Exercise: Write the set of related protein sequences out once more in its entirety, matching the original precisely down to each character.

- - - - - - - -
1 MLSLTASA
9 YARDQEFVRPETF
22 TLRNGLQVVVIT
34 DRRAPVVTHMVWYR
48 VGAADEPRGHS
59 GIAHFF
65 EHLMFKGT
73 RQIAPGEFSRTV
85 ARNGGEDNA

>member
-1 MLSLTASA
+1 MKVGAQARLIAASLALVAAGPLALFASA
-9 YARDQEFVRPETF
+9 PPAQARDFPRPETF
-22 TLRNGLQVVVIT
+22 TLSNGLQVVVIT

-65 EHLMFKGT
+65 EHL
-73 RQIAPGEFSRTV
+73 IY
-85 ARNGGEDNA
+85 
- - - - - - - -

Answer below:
1 MLSLTASA
9 YARDQEFVRPETF
22 TLRNGLQVVVIT
34 DRRAPVVTHMVWYR
48 VGAADEPRGHS
59 GIAHFF
65 EHLMFKGT
73 RQIAPGEFSRTV
85 ARNGGEDNA

>member
-1 MLSLTASA
+1 MKVGAQARLIAASLALVAAGPLALFASA
-9 YARDQEFVRPETF
+9 PPAQARDFPRPETF
-22 TLRNGLQVVVIT
+22 TLSNGLQVVVIT

-65 EHLMFKGT
+65 EHL
-73 RQIAPGEFSRTV
+73 IY
-85 ARNGGEDNA
+85 